W.e.f. 01.01.2022 – Mandatory Matching of Input Tax Credit ITC Can Be Availed Equal to ITC Reflected in GSTR 2a/2b
- W.e.f. 01.01.2022 ITC in GSTR-3B can be availed only when the invoice details have been furnished by the Supplier in its GSTR-1 and the same has been communicated to the recipient in GSTR-2A/ 2B.
- Section 16(2)(aa) of the CGST Act (as inserted by Finance Act 2021) provides the above condition to avail of Input Tax Credit. The said condition has been made effective from 01.01.2022 vide recent N.No. 39/2021-CT it. 21.12.2021. Section 16(2)(aa) reads as under:
- (aa) the details of the invoice or debit note referred to in clause (a) have been furnished by the supplier in the statement of outward supplies and such details have been communicated to the recipient of such invoice or debit note in the manner specified under section 37.
Journey of Matching Provisions under GST Law till date
01.07.2017 to 08.09.2019
No Legal Provisions into effect. Sections 42 & 43 were ineffective due to the non-workability of GSTR-2 & GSTR-3.
09.10.2019 to 31.12.2021
Rule 36(4) is put into effect for matching of ITC. However, Writ Petitions have been filed by taxpayers to challenge the condition of Rule 36(4) mainly on the ground that the said condition is imposed through Rules only and is not provided under the CGST/SGST Act. It is to be noted that Section 43A provides only for the PROCEDURE of availing credit in a prescribed manner. It does not empower the Government to provide any restrictions on availing of ITC through Rules.
Statute (CGST Act) itself provides for the matching of ITC as a condition of availing ITC [i.e. Section 16(2)(aa)].
Matching of ITC vs. Non-Payment of GST by Supplier
- It is important to note that Section 16(2)(c) of the CGST Act provides another condition that the tax has been actually paid to the Government for availing of input tax credit by the buyer.
- Non-reflection of ITC in GSTR-2A/2B is possible due to multiple reasons and one of the reasons can be that the Supplier has not filed the returns and evaded the payment of due tax to the Government.
- Sometimes the Suppliers file GSTR-1 and the details are also reflected in GSTR-2A/2B but the Suppliers do not pay tax to the Government. In such cases, Rule 16(2)(c) comes into play. However, to curb such issues the Government has mandated the filing of GSTR-3B before filing GSTR-1 of the subsequent period [Rule 59(6)] and also inserted the provision for recovery of tax without the issuance of SCN where the liability is self-assessed in GSTR-1 but not paid through GSTR-3B.
- Now, denial of ITC on non-payment of tax by Supplier under GST Law is under the scrutiny of the Indian judiciary. Section 16(2)(c) has been challenged before multiple High Courts through various Writ Petitions. The Present Position of the same is discussed as under:
i) D.Y. Beathel Enterprises, 2021-TIOL-890-HC-MAD-GST
a. If the tax had not reached the kitty of the Government, then the liability may have to be eventually borne by one party, either the seller or the buyer.
b. The Court has given relief to the buyer that the seller must be examined in such cases and recovery proceedings must be initiated against the seller in the first place.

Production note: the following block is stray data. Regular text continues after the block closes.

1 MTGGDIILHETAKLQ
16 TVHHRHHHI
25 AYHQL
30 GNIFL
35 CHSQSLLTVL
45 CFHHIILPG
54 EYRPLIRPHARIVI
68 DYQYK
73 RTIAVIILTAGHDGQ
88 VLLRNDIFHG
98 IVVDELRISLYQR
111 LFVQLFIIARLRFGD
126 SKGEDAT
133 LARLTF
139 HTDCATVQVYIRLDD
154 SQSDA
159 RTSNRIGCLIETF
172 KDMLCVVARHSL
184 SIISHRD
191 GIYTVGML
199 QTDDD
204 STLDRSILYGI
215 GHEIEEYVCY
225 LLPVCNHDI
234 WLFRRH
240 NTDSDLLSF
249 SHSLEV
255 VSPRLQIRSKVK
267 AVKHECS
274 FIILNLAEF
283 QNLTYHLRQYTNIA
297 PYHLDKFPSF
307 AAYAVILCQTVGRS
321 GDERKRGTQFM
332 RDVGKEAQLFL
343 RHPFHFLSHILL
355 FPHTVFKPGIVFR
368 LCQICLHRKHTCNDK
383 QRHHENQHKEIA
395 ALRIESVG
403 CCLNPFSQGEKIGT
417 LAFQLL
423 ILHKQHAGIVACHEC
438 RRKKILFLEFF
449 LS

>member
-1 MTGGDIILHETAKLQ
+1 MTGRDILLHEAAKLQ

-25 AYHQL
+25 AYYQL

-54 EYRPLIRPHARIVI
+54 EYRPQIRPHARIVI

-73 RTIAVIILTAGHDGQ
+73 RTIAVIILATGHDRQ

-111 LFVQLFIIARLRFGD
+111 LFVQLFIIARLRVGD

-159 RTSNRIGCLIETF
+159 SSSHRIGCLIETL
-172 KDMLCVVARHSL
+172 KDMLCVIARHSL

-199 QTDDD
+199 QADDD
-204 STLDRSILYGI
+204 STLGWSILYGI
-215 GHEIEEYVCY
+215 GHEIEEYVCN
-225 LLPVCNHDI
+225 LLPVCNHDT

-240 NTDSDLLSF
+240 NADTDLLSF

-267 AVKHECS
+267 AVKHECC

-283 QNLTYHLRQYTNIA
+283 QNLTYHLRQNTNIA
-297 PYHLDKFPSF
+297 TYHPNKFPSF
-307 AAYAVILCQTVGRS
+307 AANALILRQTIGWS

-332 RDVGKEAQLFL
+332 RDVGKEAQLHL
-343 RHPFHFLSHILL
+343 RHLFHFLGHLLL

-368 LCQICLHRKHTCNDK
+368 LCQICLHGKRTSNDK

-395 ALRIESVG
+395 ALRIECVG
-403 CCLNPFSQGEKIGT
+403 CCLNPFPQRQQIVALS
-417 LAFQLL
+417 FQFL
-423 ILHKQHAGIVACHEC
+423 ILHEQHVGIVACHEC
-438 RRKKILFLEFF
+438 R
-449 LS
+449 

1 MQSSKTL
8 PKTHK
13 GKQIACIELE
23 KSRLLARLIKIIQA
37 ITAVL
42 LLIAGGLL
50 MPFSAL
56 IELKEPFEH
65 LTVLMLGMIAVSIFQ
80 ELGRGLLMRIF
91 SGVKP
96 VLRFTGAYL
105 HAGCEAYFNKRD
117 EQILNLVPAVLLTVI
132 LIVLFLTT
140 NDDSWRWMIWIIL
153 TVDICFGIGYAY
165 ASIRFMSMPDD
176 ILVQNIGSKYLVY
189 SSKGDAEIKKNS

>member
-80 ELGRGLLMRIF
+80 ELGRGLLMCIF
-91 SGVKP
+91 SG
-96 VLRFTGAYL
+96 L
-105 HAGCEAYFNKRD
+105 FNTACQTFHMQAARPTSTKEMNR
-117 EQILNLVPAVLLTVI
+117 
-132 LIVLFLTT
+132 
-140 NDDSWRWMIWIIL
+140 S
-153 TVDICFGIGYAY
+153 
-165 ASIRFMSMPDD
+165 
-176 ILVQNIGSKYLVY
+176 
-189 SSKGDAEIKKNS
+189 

ii) M/S. Bharat Aluminium Company Limited 2021 (6) TMI 1052 – Chattisgarh High Court
a. The Input Tax Credit which was claimed by the petitioner cannot be denied for the reason that the seller has not uploaded their invoices on time.
b. The Hon’ble High Court found merit in the arguments and admitted the case for hearing as well as directed that no coercive steps be taken against the petitioner. The final order is yet to come.
iii) Hon’ble Supreme Court – Transfer Petition (Civil) No. 1481-1482/2021, order dated 20.09.2021
a. The Government has approached the Hon’ble Supreme Court to hear and decide the petitions pending before multiple High Courts wherein the constitutional validity of Section 16(2)(c) of the CGST Act, 2017 has been challenged.
b. The Apex Court diligently observing that the said matter has been challenged in 34 other writ petitions, which are stated to be pending across nine High Courts in the country, has directed the petitioners to bring this Order to the notice of the concerned High Courts and seek expeditious disposal of their cases.
iv) LGW Industries Limited, 2021 (12) TMI 834 – Calcutta High Court
a. Although the constitutional validity of Section 16(2)(c) was challenged, the court did not deliberate on this issue as denial of ITC in this matter was not on the ground of non-deposit of tax but related to fake and bogus Suppliers.
b. The Hon’ble Court has observed that the buyer with their due diligence has verified the genuineness and identity of the suppliers through the Government Portal.
c. Thus, the Hon’ble Court has held that if the buyer has not faulted in compliance with any obligation required under the statute before entering the transactions in question or for verification of the genuineness of the suppliers, the benefit of input tax credit should be extended to the buyer. The Court has remanded back the matter to the department to verify the ITC based on the purchase documents and payment details submitted by the buyers and its genuineness.